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Jan 24, 201912:46 PM
Haute Plates

Our weekly blog on the New Orleans fine dining scene

2019 So Far

instagram.com/portorleansbrewingco

There are places where on New Year’s Eve they drop a ball, and there are places where a symbolic baby is hoisted aloft wearing a sash that bears the number of the new year, while commensurately an ancient man whose sash is bedraggled exits.

Until this past Sunday, Baby 2019 looked to be that adorable, smiling kid in the grocery store whose parents look well-rested. Now it’s the kid wearing a stained bib next to me on a 9-hour flight. That child’s parents are not well-anything.

I had lunch today at Port Orleans with a friend. We did not choose the venue because Drew Brees had celebrated there; I hadn’t been in a long time and I pass that way frequently enough that I feel the omission. My friend had never been, but he likes beer and I figured he’d like this place.

I think they’ve expanded the beer selection since I was last there, but I know they’ve changed all but three or four of the brews on tap. I was not there long enough to taste more than one kind on this visit, but I enjoyed that one (the “Axe-Man Brut IPA,“ which they say was inspired by champagne). I tasted it and my first thought was that our server had not exaggerated when she said it was “light,” but I’ll be damned if it didn’t come off as much more than an artisan take on swill like Coors. It wasn’t until I read the description on their website that I had reservations about liking it:

Inspired by the appearance and mouthfeel of champagne, Axe-Man Brut IPA is our first take on one of the newest IPA styles hitting the market. Its lighter in color with a medium body. It starts with a bright fruity aroma and brings a soft malt accent to complement the hops. It finishes with a pleasant lingering bitterness on the backend.

I liked this beer quite a bit, but I don’t know how I feel about being in on the ground floor of the “newest IPA styles”. I’m not sure I have the appropriate attire for the occasion.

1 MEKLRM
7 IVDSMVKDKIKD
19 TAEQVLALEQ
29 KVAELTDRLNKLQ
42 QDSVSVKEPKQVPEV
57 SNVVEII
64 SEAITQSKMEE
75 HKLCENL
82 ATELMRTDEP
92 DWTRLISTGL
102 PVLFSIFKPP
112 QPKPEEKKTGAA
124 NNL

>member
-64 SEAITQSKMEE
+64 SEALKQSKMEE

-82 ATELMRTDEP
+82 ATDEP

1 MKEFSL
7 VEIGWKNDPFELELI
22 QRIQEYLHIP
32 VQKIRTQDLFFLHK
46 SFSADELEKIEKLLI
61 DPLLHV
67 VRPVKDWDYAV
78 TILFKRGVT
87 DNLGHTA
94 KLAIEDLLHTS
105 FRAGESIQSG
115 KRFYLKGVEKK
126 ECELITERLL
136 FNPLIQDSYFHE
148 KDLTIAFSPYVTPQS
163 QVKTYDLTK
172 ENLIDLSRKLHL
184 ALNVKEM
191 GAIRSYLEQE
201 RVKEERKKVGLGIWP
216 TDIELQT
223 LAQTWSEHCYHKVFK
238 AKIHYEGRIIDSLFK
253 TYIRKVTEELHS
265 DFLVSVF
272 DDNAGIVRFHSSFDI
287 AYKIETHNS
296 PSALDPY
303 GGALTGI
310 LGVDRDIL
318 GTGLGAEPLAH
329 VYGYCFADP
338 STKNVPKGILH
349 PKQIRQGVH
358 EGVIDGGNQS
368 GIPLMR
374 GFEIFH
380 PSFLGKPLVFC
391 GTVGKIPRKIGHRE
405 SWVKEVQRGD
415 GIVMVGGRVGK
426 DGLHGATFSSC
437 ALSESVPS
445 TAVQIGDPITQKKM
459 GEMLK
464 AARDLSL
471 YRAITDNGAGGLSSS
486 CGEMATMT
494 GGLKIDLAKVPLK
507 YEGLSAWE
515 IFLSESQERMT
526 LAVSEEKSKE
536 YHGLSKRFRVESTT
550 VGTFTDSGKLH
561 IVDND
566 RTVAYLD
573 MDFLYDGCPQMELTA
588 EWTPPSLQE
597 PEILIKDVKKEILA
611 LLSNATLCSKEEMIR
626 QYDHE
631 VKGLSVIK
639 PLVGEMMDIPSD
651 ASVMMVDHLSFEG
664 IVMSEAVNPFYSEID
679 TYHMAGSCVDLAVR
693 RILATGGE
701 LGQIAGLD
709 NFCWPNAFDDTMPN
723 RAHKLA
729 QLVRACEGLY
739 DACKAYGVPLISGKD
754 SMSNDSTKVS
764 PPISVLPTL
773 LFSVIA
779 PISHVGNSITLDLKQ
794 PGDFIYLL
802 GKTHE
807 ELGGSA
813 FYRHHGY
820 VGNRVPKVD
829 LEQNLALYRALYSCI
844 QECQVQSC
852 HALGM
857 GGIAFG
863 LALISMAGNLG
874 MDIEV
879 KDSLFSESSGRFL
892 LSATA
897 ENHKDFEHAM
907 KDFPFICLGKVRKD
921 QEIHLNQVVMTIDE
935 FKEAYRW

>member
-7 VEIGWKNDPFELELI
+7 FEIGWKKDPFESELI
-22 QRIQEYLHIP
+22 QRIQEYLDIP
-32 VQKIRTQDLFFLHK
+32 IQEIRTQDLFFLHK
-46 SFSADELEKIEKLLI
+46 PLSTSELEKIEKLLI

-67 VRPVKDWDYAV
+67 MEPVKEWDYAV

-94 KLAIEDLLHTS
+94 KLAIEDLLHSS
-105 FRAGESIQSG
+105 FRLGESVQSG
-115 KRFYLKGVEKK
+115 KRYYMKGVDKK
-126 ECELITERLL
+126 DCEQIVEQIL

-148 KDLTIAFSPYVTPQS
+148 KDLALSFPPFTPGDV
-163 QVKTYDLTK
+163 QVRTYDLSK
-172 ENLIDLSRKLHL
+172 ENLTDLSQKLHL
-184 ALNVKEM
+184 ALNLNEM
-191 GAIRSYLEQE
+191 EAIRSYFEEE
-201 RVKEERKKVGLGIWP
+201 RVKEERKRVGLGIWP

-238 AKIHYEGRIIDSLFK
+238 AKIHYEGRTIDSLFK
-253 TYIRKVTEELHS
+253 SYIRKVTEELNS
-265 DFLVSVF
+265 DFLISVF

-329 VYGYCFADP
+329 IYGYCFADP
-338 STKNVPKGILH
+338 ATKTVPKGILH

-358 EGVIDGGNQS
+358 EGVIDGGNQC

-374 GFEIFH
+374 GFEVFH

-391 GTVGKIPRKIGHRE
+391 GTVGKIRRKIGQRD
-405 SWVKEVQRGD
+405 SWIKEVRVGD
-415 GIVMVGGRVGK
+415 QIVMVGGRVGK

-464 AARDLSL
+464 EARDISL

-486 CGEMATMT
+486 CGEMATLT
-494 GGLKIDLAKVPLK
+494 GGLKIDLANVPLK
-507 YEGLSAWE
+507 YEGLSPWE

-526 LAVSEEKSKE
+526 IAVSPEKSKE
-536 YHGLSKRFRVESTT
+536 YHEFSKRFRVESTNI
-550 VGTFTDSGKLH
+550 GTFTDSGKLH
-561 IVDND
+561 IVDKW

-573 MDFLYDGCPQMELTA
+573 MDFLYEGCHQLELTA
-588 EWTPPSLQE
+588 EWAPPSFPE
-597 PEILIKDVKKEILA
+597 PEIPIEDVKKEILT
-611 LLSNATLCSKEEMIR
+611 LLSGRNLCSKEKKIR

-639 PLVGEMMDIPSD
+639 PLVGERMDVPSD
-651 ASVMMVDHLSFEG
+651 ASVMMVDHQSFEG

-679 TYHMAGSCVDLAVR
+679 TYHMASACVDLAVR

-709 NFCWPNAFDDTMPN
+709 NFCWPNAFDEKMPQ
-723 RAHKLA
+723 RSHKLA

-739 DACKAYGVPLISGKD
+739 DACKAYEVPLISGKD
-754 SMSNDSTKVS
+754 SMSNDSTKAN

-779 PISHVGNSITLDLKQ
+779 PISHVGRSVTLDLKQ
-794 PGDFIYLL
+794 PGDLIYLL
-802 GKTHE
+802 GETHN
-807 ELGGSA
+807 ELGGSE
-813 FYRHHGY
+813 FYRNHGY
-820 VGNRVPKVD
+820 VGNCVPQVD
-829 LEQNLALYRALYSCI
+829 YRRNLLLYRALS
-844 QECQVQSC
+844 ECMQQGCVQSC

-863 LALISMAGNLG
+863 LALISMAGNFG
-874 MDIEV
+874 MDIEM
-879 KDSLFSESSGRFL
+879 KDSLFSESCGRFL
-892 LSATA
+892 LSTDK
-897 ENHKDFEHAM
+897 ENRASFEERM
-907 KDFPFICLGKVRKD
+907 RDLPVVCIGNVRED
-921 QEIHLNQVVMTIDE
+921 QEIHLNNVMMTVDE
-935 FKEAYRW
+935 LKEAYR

The food at Port Orleans is still good too, for the most part. We ordered boudin balls over grits and fries, and both of those were excellent. Those fries in particular met my ideal definition: thin-cut, crispy and damn near ephemeral inside. These guys already made one item I would put up against anything in the category “Best Bar Food,” by which I mean their spent grain pretzels. Those things are outrageously good, then they add the beer-cheese sauce/foam.

My friend had a bacon cheeseburger and I got a half-dozen ribs with a Carolina BBQ sauce, arugula and pickled watermelon. He ate the hell out of the burger, but the ribs weren’t something I’d get again.

In other news, as I write this, I haven’t been able to get information about the menu for Luvi’s Chinese New Year celebration on February 5th. It’s a five-course menu with wine and sake pairings, and the food is going to be Shanghainese.

It’s not a big place, and at $120 a ticket it probably won’t be available much longer. I would love to have a do-over on the new year, but alas I am otherwise occupied that night and doubt that time travel is on the menu.

I hope your 2019 is progressing well, and though it gets harder to say every year as I trudge along on my weary path: “there’s always next year!”

I probably just need a nap.

 

 

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Haute Plates

Our weekly blog on the New Orleans fine dining scene

about

Robert D. Peyton was born at Ochsner Hospital and, apart from four years in Tennessee for college and three years in Baton Rouge for law school, has lived in New Orleans his entire life. He is a strong believer in the importance of food to our local culture and in the importance of our local food culture, generally. He has practiced law since 1994, and began writing about food on his website, www.appetites.us, in 1999. He mainly wrote about partying that year, obviously.

In 2006, New Orleans Magazine named Appetites the best food blog in New Orleans. The choice was made relatively easy due to the fact that Appetites was, at the time, the only food blog in New Orleans.

He began writing the Restaurant Insider column for New Orleans Magazine in 2007 and has been published in St. Charles Avenue, Louisiana Life and New Orleans Homes and Lifestyles magazines. He is the only person he knows personally who has been interviewed in GQ magazine, albeit for calling Alan Richman a nasty name. He is not proud of that, incidentally. (Yes, he is.)

Robert’s maternal grandmother is responsible for his love of good food, and he has never since had fried chicken or homemade biscuits as good as hers. He developed his curiosity about restaurant cooking in part from the venerable PBS cooking show "Great Chefs" and has an extensive collection of cookbooks, many of which do not require coloring, and some of which have not been defaced.

Robert lives in Mid-City with his wife Eve and their three children, and is fond of receiving comments and emails. Please humor him.

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